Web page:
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Published: Friday, 2/22/2002

Saturday shifts for Liberty to be pared

BY JULIE M. McKINNON
BLADE BUSINESS WRITER

Jeep Liberty workers this year will continue putting in 10-hour days after April, but they will scale back the number of mandatory Saturdays to one a month.

Workers at Toledo North Assembly Plant, who have worked heavy overtime for several months to build Libertys, previously were slated to start working nine-hour days with staggered breaks in April. That arrangement would have called back 250 to 300 laid off Toledo Jeep Assembly workers while tempering schedules and maintaining production.

Those workers still will be called back to fill in spots from others with more seniority accepting buyout packages or volunteering for temporary job-sharing layoffs this summer, said Nick Vuich, Jeep chairman for United Auto Workers Local 12, which represents workers at the plant.

Plus, workers won't take staggered breaks, and they will have more Saturdays free, Mr. Vuich said. The agreement, which union members approved this month, calls for working nine instead of 22 Saturdays starting in April.

“Any additional Saturdays will be strictly voluntary,” Mr. Vuich said.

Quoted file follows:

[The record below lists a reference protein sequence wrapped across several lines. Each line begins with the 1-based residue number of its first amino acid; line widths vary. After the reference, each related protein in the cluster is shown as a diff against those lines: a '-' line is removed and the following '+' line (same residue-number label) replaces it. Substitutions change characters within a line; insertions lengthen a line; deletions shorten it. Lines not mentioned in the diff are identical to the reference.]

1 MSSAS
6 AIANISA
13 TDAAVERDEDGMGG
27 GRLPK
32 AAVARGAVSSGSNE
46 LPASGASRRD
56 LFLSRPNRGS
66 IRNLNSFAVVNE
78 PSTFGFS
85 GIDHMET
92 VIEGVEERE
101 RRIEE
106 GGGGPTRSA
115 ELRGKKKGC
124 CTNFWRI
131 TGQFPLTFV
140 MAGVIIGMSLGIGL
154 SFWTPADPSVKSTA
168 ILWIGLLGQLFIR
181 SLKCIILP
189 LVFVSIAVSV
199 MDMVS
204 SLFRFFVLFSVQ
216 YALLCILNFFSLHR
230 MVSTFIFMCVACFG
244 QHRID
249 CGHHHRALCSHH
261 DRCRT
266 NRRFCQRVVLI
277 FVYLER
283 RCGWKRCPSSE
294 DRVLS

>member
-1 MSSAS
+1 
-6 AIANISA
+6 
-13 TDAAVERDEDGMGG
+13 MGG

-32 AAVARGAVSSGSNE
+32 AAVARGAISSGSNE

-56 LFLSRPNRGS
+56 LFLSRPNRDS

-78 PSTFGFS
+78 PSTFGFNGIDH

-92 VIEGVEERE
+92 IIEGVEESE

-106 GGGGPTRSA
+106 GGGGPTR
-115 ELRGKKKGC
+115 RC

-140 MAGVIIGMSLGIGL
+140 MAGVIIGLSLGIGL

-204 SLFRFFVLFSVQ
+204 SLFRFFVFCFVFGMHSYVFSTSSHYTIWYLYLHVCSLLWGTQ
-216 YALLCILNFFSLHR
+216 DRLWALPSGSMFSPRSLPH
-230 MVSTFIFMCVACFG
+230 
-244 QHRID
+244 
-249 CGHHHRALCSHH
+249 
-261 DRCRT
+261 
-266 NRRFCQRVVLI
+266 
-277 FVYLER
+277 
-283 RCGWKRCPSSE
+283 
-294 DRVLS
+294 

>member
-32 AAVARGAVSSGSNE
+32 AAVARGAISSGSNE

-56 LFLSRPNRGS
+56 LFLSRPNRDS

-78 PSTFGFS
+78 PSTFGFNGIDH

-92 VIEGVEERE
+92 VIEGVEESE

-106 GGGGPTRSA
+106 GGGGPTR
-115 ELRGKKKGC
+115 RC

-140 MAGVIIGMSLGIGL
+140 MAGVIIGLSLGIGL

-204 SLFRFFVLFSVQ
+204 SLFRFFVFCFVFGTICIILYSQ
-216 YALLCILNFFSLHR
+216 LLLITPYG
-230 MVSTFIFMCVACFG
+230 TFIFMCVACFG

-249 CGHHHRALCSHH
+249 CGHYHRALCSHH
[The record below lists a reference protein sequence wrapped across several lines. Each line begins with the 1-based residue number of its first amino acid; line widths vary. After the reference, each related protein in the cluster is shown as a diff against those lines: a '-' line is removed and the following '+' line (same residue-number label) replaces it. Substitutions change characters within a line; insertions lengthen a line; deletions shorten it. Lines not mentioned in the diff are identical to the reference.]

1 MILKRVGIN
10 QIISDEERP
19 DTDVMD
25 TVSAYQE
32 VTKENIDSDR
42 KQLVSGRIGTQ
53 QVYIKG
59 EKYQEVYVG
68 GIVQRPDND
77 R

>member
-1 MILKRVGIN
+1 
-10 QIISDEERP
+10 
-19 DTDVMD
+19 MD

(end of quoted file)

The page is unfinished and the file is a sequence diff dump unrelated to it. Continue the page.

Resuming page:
Said Chrysler unit spokesman Michele Tinson: “We're very pleased with the agreement. We worked together on this.”

Workers last year threatened to strike after massive overtime and layoffs caused by the end of Cherokee production and cut in Wrangler output brought tensions to a head. About 1,770 of 5,650 permanent and temporary jobs were eliminated.

In December, union and management officials averted a strike and reached an agreement to call back the last 550 long-time workers on lay off by expanding buyouts, incorporating staggered breaks, and making Wrangler parts. Although some aspects of the agreement have changed, press-shop dies used to stamp parts will begin being installed in a couple of weeks, Mr. Vuich said.

About 120 workers remain on layoff as buyout offers and job-sharing schedules are finalized, Mr. Vuich said. More than 300 are working in the job-sharing program, where senior workers volunteer for temporary layoffs, and that number should grow to 450 this summer, he said.

Union and management officials continue to talk about health and safety issues as well as getting jobs for temporary workers at other Chrysler unit factories, such as the machining plant in Perrysburg Township, Mr. Vuich said. About 560 temporary workers were laid off.



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